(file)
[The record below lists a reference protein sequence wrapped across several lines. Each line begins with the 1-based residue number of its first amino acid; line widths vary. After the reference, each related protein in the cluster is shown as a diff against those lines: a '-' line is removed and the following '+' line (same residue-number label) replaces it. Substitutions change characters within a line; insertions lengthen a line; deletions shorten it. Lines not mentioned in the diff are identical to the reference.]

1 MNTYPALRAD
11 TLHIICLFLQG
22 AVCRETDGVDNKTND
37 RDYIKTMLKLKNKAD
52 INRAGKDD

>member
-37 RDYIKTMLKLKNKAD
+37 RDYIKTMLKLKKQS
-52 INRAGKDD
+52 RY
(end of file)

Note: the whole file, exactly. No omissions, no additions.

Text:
[The record below lists a reference protein sequence wrapped across several lines. Each line begins with the 1-based residue number of its first amino acid; line widths vary. After the reference, each related protein in the cluster is shown as a diff against those lines: a '-' line is removed and the following '+' line (same residue-number label) replaces it. Substitutions change characters within a line; insertions lengthen a line; deletions shorten it. Lines not mentioned in the diff are identical to the reference.]

1 MNTYPALRAD
11 TLHIICLFLQG
22 AVCRETDGVDNKTND
37 RDYIKTMLKLKNKAD
52 INRAGKDD

>member
-37 RDYIKTMLKLKNKAD
+37 RDYIKTMLKLKKQS
-52 INRAGKDD
+52 RY